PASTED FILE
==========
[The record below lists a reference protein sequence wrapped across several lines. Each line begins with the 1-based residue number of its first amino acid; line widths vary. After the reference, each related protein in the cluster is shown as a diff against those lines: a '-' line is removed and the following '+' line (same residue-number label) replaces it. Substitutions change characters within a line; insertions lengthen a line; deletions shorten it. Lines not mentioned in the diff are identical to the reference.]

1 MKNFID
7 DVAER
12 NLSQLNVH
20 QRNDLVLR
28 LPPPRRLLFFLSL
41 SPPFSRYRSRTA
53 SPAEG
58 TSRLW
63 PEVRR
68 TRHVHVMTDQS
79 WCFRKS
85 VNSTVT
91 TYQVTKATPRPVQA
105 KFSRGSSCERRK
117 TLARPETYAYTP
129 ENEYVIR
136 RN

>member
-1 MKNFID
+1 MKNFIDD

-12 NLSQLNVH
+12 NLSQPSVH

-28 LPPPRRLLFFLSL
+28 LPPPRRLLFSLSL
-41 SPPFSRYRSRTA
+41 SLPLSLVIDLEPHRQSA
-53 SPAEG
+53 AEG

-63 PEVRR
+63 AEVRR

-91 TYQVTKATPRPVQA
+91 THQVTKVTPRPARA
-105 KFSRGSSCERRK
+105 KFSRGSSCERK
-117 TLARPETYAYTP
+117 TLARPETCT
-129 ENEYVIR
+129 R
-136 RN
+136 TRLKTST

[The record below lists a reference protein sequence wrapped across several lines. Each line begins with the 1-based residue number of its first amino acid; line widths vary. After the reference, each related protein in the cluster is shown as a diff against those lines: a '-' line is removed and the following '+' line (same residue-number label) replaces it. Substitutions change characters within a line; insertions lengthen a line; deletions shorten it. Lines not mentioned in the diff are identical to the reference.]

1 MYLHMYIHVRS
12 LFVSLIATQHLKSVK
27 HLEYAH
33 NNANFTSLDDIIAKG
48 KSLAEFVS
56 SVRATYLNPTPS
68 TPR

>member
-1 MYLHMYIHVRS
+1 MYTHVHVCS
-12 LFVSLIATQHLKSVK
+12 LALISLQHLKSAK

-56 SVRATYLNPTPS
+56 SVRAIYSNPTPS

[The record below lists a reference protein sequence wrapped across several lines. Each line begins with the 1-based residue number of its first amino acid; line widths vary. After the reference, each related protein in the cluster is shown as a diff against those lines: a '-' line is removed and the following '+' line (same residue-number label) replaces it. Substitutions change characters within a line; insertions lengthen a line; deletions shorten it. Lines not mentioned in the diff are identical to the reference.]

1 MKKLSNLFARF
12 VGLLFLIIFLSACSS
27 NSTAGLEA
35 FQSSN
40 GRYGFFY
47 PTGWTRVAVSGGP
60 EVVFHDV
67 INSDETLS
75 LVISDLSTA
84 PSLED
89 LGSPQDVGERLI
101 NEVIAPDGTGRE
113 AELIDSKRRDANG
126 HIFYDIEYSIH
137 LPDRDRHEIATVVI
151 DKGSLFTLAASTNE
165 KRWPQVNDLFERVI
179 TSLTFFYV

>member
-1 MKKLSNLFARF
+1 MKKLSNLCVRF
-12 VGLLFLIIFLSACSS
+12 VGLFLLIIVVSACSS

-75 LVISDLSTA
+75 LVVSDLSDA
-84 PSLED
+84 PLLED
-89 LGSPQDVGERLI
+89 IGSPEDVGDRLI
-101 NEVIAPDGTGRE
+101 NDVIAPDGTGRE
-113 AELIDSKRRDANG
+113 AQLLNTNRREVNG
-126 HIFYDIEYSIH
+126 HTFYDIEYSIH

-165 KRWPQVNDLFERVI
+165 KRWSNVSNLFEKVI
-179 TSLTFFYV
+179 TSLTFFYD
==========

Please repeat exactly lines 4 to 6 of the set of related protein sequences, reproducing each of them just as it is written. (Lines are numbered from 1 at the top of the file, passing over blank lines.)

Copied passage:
12 NLSQLNVH
20 QRNDLVLR
28 LPPPRRLLFFLSL